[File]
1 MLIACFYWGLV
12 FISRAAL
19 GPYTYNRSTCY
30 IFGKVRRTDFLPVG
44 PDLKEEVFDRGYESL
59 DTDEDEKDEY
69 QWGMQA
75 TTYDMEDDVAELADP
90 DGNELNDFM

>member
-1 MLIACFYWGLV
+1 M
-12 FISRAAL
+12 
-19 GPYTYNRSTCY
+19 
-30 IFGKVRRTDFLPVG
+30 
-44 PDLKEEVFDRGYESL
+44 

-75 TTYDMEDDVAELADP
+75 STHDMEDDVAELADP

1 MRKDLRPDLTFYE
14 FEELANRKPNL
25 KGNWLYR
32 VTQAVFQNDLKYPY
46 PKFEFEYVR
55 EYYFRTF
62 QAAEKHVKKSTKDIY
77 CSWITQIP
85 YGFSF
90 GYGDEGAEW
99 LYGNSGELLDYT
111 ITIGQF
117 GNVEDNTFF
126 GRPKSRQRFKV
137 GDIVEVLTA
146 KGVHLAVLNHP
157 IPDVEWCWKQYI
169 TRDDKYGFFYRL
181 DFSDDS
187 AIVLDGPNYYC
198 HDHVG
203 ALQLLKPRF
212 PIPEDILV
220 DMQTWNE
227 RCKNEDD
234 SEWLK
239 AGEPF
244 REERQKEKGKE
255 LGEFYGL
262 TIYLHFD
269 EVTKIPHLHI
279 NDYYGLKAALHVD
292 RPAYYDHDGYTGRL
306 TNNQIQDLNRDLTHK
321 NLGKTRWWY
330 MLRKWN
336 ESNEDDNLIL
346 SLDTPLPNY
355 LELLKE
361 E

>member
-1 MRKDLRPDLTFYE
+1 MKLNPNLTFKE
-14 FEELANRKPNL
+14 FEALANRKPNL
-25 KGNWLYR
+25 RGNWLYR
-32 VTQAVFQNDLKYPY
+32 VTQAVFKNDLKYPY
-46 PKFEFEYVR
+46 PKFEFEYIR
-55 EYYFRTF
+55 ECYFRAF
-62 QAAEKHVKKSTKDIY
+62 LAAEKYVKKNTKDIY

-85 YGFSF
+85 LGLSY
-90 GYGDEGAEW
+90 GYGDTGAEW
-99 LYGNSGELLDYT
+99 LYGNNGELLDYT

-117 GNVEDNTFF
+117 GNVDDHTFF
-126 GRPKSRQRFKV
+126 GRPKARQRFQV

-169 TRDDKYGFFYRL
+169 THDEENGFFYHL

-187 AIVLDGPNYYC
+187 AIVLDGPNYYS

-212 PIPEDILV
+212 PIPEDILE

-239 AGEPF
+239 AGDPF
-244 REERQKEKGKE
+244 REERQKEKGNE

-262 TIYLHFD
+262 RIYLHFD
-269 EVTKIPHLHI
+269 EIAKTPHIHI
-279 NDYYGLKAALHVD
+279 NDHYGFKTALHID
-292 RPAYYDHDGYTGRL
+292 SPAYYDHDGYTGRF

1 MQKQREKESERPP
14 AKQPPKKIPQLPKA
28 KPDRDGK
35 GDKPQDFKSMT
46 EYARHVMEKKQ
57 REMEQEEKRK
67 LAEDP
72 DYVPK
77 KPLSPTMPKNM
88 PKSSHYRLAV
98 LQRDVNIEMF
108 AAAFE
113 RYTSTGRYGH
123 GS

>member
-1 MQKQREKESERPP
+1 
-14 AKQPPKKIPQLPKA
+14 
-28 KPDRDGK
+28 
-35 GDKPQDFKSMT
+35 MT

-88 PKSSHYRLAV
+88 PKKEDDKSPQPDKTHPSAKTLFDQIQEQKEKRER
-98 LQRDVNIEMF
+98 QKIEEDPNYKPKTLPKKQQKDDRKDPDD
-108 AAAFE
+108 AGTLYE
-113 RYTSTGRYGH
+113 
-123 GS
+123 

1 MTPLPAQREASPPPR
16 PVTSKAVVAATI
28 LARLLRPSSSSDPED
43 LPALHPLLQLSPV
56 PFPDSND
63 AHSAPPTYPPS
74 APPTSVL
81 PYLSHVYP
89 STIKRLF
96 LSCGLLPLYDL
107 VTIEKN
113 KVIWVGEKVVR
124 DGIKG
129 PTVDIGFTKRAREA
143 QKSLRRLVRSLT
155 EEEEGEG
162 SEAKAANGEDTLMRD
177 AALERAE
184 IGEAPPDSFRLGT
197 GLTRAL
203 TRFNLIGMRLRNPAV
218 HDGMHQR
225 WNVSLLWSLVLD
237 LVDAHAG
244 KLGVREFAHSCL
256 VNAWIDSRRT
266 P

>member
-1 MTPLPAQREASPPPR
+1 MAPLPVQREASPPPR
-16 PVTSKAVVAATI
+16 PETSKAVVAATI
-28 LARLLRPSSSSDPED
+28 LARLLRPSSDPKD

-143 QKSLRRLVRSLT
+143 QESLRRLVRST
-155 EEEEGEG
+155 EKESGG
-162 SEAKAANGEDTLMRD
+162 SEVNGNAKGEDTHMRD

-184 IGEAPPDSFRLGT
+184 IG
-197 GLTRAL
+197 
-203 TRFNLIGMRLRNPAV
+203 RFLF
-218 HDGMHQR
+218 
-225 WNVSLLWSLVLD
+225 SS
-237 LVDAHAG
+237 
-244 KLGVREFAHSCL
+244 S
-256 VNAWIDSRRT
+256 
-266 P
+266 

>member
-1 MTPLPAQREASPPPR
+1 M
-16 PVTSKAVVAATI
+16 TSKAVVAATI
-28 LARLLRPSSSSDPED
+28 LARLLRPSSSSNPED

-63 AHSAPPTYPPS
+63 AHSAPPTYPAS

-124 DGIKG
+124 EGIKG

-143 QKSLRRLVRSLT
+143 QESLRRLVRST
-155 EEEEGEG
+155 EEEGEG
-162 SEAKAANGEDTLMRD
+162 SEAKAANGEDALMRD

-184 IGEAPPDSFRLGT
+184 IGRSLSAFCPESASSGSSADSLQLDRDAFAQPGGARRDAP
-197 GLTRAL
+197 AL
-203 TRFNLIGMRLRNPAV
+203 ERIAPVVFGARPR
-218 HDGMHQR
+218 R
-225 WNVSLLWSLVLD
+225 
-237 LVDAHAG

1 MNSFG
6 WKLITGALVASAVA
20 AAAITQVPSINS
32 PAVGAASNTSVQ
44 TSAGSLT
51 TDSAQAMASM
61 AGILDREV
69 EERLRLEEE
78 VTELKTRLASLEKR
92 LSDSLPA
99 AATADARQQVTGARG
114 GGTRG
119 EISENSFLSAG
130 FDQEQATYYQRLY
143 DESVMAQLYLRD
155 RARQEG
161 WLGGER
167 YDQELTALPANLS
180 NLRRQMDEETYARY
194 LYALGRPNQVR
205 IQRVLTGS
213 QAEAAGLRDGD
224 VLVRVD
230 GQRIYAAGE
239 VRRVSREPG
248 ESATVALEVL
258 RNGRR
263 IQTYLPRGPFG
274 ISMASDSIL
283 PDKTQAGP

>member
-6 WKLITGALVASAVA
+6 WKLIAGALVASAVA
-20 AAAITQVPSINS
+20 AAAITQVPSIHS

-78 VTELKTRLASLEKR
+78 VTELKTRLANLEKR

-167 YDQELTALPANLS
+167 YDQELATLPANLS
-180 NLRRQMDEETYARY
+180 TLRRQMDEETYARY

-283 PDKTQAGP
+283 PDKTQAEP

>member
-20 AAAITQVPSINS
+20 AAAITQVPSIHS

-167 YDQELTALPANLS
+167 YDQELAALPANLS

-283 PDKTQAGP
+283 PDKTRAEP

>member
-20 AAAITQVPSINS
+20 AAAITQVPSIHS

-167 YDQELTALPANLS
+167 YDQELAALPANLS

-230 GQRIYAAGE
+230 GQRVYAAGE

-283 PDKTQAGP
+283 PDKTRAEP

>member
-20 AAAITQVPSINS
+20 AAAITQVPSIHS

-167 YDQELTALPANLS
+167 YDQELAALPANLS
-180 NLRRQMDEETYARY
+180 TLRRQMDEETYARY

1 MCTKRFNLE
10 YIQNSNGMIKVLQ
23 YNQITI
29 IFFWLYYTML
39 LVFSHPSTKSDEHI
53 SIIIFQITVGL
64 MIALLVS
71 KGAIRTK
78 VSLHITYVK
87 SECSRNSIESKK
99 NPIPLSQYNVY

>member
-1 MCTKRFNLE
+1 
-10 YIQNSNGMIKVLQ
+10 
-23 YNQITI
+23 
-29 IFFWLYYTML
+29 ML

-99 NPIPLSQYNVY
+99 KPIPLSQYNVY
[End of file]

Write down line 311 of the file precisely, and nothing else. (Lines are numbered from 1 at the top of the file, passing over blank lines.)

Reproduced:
-99 NPIPLSQYNVY